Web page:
Why minority-owned media matters
Sens. John F. Kerry, D-Mass., and Barack Obama, D-Ill.
The bedrock of America’s greatest advances — the foundation of what we know today are defining values — was formed not by cheering on things as they were, but by taking them on and demanding change. The thoughtful exchange of diverse viewpoints not only helps guarantee our freedom as individuals, it ensures those in power can be held accountable for all that they do.
But to engage in the debates that have always made America stronger, it takes a stage and a platform for discussion — and never before have these platforms been more endangered.
In recent years, we have witnessed unprecedented consolidation in our traditional media outlets. Large mergers and corporate deals have reduced the number of voices and viewpoints in the media marketplace. At the same time, massive technological change and an explosion of Internet access have opened new avenues for information and new methods of discourse. One thing we can be sure of — change is upon us.
As we look toward the future, we must ensure that all voices in our diverse nation have the opportunity to be heard. One important way to do this is to expand the ownership stake of women-owned, minority-owned and small businesses in our media outlets.
History provides plenty of proof. Minority-owned radio stations, television stations and newspapers played an essential role in battling segregation during the civil rights movement. When Hurricane Katrina struck, minority-owned media outlets helped expose the true depth of poverty and inequality that others were content to ignore. Even today, while much of the media establishment has moved on, minority-owned media outlets continue to highlight these issues as the victims of that storm continue to struggle — two years later. Just last month, African American radio stations — together with coverage on the Internet — helped propel the injustice in Jena, La., into the national spotlight.
Providing opportunities for minority-owned businesses to own media outlets is fundamental to creating the diverse media environment that federal law requires and the country deserves and demands.
The Federal Communications Commission (FCC) is the agency charged with governing the media. The FCC has an obligation to promote the public interest, including diversity in media ownership. Unfortunately, the FCC has failed to adequately assess the state of minority-owned media, or develop constructive ways to encourage underrepresented entities to become larger players in the media landscape.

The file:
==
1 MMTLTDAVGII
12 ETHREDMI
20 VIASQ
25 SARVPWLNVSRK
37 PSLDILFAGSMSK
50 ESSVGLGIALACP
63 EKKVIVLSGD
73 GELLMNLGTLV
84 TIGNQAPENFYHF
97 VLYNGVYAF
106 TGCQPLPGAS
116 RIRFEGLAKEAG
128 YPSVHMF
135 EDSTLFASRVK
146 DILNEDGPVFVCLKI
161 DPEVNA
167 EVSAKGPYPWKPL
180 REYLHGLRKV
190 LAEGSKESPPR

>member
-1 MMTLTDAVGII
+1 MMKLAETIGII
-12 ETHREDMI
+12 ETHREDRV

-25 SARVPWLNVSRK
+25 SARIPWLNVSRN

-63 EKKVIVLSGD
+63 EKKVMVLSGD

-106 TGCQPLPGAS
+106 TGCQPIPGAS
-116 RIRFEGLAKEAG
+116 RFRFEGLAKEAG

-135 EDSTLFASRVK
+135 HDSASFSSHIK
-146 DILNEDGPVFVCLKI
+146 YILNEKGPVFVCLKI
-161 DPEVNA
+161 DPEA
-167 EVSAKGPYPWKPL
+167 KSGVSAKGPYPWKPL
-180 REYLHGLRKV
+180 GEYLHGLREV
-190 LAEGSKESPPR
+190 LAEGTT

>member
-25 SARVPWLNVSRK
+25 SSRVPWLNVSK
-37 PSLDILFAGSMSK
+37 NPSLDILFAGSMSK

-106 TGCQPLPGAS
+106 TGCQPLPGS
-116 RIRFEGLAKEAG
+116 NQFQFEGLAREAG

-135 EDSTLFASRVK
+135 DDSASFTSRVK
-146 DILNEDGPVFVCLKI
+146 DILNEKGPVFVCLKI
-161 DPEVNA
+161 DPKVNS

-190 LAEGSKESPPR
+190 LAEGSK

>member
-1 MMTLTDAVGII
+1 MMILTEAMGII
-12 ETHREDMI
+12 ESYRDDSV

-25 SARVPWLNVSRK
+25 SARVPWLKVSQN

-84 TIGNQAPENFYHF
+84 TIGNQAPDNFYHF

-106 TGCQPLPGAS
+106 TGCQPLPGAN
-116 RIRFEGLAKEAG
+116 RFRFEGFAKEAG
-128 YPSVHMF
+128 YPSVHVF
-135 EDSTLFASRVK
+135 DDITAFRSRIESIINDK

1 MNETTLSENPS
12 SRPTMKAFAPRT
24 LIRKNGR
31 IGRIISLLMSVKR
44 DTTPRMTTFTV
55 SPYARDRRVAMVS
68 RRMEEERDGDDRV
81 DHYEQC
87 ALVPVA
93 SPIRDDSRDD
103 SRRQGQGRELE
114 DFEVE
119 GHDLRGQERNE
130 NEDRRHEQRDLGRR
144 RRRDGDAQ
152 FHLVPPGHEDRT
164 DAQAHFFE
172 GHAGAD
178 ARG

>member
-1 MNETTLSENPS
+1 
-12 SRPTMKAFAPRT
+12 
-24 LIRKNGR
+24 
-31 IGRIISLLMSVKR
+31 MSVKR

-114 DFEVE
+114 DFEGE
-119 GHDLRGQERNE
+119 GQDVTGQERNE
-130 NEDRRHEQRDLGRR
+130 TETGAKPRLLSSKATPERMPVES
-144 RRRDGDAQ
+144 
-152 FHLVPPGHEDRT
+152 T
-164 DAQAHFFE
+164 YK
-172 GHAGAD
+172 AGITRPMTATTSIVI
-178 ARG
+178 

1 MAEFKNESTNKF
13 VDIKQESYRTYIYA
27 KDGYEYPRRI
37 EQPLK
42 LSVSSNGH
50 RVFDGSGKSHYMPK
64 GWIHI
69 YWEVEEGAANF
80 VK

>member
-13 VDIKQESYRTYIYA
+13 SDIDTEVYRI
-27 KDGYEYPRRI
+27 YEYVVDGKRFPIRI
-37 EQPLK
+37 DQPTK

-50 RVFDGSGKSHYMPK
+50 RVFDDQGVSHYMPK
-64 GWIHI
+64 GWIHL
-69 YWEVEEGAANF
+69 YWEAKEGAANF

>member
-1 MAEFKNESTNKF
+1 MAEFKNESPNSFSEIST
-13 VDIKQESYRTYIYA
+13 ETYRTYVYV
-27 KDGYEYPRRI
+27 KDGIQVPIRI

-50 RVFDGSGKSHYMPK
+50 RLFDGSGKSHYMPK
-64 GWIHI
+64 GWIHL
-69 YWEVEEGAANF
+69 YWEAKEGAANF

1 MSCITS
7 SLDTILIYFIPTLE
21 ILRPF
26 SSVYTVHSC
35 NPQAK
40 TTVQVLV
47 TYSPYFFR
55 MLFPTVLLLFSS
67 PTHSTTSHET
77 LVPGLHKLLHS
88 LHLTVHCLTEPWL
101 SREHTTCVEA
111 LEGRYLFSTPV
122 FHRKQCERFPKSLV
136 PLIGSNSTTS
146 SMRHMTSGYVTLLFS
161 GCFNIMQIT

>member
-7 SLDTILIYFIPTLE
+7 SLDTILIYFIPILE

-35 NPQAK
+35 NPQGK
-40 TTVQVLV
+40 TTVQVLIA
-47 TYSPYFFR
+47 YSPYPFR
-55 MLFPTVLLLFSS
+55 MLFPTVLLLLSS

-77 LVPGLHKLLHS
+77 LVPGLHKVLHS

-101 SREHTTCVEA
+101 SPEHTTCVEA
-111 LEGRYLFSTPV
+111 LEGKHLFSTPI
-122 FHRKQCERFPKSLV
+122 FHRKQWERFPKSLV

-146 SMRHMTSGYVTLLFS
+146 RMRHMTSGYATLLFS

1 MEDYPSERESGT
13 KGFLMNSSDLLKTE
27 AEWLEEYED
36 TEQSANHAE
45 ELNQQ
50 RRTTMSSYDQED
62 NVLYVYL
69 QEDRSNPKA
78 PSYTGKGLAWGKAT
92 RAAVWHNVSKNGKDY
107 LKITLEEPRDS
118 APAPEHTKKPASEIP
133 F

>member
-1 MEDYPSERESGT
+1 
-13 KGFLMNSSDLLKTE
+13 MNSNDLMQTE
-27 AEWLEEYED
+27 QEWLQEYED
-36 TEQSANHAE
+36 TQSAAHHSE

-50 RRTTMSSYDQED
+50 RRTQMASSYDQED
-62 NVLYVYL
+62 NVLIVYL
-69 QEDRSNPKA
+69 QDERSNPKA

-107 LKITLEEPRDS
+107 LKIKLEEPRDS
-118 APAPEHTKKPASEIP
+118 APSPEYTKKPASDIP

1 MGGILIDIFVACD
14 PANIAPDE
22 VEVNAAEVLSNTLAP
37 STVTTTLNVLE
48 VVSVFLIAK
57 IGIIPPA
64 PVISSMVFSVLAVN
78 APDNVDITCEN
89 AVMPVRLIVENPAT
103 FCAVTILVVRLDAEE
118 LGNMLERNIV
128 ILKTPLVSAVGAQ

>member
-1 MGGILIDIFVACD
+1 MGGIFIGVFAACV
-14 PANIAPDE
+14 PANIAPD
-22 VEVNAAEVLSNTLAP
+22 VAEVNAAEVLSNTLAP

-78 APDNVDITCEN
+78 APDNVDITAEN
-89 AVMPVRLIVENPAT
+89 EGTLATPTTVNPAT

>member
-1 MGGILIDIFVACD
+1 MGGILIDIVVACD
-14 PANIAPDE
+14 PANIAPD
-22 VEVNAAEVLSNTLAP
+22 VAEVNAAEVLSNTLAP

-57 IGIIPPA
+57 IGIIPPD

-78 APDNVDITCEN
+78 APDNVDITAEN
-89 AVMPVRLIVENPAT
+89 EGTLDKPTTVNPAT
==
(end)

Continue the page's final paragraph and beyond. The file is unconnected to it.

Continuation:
Now we understand the FCC may soon consider changes in the media ownership rules that only help big media get bigger, but do nothing to make media more responsive to minority viewpoints and local communities.
The FCC tried this once before, in 2003. At that time, the nation’s top broadcasters met behind closed doors with FCC officials more than 70 times. But the public was not invited. After the proposed rules were announced, a major public backlash ensued.
Still smarting from that public reaction, it has taken the FCC four years to try again. This time, any changes to the media ownership rules must encourage new entrants into the market and prioritize the entry of small, women-owned and minority-owned businesses.
Last year, we urged FCC Chairman Kevin Martin to address the issue of diversity in media ownership. Several other leaders in Congress — including Sen. Robert Menendez of New Jersey, Rep. Hilda L. Solis of California and Rep. John Conyers Jr. of Michigan — have also pressed the FCC to stop allowing greater corporate consolidation and start promoting media diversity. But our questions went unanswered and our concerns continue to grow. If the FCC chairman chooses to reopen media ownership rules, he must take into consideration the needs of local or minority communities.
If this is done improperly, more radio stations, television stations and newspapers will fall into the hands of fewer owners and those owners are less likely to include minority firms. It means that fewer minority- and independently-owned stations and newspapers will be able to contribute to the national dialogue.
For too long now, the FCC has been putting corporate interests ahead of the people’s interests. It’s time for that to change. We need to not only create the opportunity for minority-owned businesses to participate in the market, but we also need to help the minority entrepreneur who wants to enter this business succeed. We will keep fighting until we have a free and open media that represents every American in our diverse nation.